Compensation

In accordance with the minimum standards for services for victims of crime, victims also have the right to compensation and the right to restitution. See Chapter 3 for more information on minimum standards.

The right to compensation

  • You have the right to compensation for the loss of or damage to property as a result of crime committed against you.
  • You may request to be present in court on the date of sentencing and request the prosecutor to apply to the court for a compensation order, in pursuance of section 297 and 300 of the Criminal Procedure Act, 1977 (Act 51 of 1977).
  • “Compensation” refers to an amount of money that a criminal court awards the victim who suffered a loss or damage to property, including money, as a result of a criminal act or omission by the accused.
  • The prosecutor will inform you if a compensation order was awarded, explain the content thereof and how to enforce it. You may also institute civil action against the accused if the criminal court does not award a compensation order. This normally happens when the damage cannot be determined easily, such as psychological scars or pain and suffering.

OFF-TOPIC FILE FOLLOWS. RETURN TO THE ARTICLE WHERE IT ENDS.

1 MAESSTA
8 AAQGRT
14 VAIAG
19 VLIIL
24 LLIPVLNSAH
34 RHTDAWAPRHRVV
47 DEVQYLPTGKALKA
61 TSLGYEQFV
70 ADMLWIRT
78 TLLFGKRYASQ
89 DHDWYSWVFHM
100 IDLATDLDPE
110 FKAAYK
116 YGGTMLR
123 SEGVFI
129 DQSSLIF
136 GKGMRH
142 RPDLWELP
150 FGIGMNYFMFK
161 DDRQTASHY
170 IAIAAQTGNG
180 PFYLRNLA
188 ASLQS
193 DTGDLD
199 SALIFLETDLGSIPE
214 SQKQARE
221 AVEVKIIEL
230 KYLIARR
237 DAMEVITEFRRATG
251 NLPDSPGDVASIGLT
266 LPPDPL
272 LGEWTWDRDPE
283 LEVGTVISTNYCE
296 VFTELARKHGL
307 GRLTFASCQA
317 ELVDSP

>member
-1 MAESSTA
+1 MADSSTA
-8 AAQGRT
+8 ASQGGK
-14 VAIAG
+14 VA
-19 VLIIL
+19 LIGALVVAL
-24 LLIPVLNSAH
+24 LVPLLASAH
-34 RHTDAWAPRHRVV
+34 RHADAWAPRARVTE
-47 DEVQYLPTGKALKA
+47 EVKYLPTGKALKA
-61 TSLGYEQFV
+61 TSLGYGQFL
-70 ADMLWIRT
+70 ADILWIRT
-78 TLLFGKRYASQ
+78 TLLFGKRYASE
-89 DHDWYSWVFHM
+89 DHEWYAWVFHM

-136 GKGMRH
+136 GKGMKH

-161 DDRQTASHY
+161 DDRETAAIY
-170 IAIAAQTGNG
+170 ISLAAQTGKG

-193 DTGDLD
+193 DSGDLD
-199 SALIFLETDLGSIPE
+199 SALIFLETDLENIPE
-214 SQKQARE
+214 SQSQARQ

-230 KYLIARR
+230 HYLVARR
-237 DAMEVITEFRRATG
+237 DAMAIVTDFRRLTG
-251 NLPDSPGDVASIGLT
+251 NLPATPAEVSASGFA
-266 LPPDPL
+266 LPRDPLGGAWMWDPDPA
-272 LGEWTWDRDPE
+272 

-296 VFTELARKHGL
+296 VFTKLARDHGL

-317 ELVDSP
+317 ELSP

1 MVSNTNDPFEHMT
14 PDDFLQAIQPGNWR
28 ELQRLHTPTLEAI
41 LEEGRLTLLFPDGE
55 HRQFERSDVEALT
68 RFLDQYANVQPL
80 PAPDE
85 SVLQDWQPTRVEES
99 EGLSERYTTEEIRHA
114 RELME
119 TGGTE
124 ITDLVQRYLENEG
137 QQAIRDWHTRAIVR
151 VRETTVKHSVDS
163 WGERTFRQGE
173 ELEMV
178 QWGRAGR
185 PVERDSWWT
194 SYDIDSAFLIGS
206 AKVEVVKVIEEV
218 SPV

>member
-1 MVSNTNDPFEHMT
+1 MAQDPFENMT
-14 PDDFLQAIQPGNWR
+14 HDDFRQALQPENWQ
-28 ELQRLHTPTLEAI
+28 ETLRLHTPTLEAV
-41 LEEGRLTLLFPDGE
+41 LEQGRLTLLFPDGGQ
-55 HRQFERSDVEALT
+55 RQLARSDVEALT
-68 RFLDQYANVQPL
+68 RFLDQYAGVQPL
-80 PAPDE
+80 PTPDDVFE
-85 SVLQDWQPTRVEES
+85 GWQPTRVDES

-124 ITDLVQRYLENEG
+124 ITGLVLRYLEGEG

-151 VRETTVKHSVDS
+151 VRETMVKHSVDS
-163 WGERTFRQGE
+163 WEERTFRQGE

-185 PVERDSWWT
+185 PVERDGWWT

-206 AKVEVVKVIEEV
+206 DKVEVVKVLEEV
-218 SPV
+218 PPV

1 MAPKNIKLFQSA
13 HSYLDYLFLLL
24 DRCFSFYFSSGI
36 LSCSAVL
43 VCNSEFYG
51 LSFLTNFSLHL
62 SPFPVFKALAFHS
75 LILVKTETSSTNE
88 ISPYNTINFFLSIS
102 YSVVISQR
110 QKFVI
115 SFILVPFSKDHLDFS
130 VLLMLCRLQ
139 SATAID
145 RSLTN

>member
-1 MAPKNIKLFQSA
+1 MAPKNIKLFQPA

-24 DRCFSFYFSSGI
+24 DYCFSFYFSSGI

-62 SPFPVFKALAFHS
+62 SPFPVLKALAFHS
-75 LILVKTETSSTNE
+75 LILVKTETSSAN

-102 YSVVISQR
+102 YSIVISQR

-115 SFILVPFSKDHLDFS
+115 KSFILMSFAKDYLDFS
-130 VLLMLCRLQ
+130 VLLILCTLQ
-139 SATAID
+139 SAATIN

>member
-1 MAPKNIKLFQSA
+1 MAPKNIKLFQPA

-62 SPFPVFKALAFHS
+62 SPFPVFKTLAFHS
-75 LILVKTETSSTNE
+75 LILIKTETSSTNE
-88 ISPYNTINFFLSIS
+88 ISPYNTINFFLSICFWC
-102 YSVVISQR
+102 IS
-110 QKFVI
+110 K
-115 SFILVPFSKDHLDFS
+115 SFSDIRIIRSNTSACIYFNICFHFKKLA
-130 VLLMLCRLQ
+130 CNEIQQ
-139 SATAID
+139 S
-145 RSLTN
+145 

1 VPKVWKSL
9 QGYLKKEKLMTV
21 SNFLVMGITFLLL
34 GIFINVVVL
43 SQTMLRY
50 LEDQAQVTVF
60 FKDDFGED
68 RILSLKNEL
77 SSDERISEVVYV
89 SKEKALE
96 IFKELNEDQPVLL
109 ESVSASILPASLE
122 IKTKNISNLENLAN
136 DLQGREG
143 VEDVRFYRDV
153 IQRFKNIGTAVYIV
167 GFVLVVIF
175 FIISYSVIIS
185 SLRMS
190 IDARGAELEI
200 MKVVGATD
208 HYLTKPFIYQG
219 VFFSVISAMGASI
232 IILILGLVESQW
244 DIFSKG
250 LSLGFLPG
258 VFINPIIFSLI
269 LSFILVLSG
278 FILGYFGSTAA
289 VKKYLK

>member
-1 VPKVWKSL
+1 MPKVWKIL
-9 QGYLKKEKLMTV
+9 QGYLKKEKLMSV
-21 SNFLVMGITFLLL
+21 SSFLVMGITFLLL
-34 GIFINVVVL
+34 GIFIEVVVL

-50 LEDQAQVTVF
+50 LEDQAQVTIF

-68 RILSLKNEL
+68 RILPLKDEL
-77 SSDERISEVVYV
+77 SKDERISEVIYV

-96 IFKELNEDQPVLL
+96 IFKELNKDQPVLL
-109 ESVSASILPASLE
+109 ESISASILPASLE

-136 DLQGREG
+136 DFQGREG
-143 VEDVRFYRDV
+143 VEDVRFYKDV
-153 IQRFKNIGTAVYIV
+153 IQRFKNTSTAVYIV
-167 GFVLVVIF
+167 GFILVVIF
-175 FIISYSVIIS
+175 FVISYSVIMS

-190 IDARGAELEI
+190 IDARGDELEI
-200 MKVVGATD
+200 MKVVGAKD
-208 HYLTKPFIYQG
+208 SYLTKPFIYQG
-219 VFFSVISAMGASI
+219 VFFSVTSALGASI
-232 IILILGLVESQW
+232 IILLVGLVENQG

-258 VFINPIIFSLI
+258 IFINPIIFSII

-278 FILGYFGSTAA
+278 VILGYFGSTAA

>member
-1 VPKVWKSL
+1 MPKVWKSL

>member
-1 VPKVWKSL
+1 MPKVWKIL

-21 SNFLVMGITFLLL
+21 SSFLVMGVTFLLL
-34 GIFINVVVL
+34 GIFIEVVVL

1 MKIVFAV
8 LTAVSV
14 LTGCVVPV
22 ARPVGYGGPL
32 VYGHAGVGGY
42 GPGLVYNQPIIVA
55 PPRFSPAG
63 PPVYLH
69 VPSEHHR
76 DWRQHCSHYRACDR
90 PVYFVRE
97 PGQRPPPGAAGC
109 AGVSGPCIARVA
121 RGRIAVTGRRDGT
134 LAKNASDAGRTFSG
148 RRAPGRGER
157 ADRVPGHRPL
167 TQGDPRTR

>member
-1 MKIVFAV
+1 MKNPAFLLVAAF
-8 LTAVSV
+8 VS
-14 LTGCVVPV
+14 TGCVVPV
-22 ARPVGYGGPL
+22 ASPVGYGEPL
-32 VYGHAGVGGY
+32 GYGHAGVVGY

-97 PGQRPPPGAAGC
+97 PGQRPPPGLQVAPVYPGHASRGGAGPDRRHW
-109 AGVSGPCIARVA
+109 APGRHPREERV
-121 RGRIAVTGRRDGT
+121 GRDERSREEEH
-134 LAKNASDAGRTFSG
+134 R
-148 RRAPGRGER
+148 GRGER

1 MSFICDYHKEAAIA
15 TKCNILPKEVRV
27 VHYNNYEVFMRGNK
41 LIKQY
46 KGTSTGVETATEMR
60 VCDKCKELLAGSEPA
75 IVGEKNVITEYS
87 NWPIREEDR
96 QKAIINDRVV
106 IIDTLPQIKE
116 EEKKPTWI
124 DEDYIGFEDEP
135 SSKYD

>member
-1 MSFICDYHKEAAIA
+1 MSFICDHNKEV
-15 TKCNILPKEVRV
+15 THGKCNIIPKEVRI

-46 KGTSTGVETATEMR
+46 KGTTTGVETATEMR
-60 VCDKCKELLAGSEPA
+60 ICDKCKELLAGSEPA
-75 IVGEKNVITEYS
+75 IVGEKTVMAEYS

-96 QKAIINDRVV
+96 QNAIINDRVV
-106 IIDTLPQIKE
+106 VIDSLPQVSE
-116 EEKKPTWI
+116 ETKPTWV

• The clerk of the court will assist you with the enforcement of a compensation order awarded by the court

The right to restitution

  • You have the right to restitution if you have been unlawfully dispossessed of your goods or property or if your goods or property have been unlawfully damaged.
  • “Restitution” refers to cases where the court, after a conviction, orders the accused to return the property or goods that have been taken from you unlawfully, or repair the property or goods that have been damaged unlawfully, in order to restore the position you were in before the crime had been committed.
  • The prosecutor will inform you what restitution involves and the clerk of the court will assist you in exercising this right.

Compensation orders

The Criminal Procedure Act provides for compensation. A superior court, regional court or district court may in the case of a conviction of an offence that resulted in damage or loss of property, award a compensation order to the complainant or aggrieved party.

Under the Criminal Procedure Act there are two clear stipulations applicable in cases of compensation, namely section 297 (1)(a) (i)(aa) and section 300. Both have the same goal, namely to compensate the victim of the crime. However, the application and awarding of these two stipulations are different. In both instances it is left to the discretion of the court to decide whether they will be awarded.

Criminal Procedure Act, section 297

Section 297 deals with court sentences and provides that the court may postpone or suspend a sentence conditionally or unconditionally, and warn or reprimand someone. Where a court finds someone guilty of an offence other than an offence with respect to which a law prescribes a minimum sentence, the court may at its discretion suspend sentence for a period not exceeding five years and release the person on one or more conditions. Conditions include compensation or the provision to the aggrieved person of a particular benefit or service instead of compensation owing to damage or financial loss.